Worms using P2P networks to propagate have one big problem: they are usually masquerading as software, key generators, or cracks, but have hard-coded file names, which means that once the software’s new version is out, the malware will be picked up with lesser frequency.
The author of WORM_PITUPI.K (discovered by Trend Micro) has found a way around that. The worm connects to Pirate Pay every time it’s executed, and uses the names of new software. It also copies of itself in folders used in peer-to-peer networks, using file names of the most popular software and games. Sometimes the number of copies created upon every execution can reach 200. In time, the worm and its copies can occupy a considerable share of the system’s drives.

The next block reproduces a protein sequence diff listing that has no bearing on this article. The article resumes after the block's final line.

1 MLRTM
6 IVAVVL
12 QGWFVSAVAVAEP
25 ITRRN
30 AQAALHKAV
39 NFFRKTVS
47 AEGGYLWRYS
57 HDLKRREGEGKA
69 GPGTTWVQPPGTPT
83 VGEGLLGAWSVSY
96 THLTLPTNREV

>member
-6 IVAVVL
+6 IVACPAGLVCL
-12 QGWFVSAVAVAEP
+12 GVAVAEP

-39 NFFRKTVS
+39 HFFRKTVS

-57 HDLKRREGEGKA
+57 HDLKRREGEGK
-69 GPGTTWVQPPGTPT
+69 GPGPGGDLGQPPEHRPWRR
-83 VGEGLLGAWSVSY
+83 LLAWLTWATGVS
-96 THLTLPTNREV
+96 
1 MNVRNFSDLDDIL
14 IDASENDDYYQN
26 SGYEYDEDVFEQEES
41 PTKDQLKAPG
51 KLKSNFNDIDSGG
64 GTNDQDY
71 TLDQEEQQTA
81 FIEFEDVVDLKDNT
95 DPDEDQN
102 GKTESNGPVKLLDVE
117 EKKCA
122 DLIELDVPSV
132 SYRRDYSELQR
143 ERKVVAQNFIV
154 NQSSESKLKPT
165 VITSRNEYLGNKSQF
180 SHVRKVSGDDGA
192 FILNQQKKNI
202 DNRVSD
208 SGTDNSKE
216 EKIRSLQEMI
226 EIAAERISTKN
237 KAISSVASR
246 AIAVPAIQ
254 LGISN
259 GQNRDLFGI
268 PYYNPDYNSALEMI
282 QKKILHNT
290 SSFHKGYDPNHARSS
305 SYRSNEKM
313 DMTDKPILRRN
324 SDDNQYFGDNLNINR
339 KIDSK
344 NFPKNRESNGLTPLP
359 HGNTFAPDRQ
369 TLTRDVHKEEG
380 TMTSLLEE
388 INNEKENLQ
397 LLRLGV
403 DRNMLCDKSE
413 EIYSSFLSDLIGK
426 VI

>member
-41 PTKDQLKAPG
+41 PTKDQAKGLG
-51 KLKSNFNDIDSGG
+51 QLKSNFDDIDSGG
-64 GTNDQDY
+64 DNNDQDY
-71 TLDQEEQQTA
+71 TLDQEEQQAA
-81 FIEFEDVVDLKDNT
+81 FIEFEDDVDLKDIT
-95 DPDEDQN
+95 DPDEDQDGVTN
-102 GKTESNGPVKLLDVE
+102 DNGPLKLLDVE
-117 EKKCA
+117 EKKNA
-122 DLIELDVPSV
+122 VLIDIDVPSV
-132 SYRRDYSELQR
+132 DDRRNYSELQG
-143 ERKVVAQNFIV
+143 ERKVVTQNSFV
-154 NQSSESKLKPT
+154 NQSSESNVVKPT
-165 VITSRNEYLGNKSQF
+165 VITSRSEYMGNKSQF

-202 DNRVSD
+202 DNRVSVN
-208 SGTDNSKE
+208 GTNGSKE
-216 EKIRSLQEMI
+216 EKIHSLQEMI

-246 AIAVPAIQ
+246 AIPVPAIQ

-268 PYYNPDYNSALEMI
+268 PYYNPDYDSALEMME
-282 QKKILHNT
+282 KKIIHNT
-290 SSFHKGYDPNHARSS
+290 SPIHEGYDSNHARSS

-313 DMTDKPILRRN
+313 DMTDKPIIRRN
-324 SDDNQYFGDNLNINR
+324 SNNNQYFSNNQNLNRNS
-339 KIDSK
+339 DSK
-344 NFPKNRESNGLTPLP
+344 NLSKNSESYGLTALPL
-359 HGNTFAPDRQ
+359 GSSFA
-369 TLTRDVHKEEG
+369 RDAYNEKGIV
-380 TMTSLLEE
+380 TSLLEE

It’s distribution potential is quite high. It propagates via P2P networks and removable drives – alongside a copy of itself, it also drops an AUTORUN.INF file so that every time the drives are used the copy of the worm is automatically executed.
The worm has – so far – not shown any destructive tendencies. Although, its source code is available on various underground forums, so the possibility of it being modified to drop other malware or to open backdoors into the system can’t be disregarded.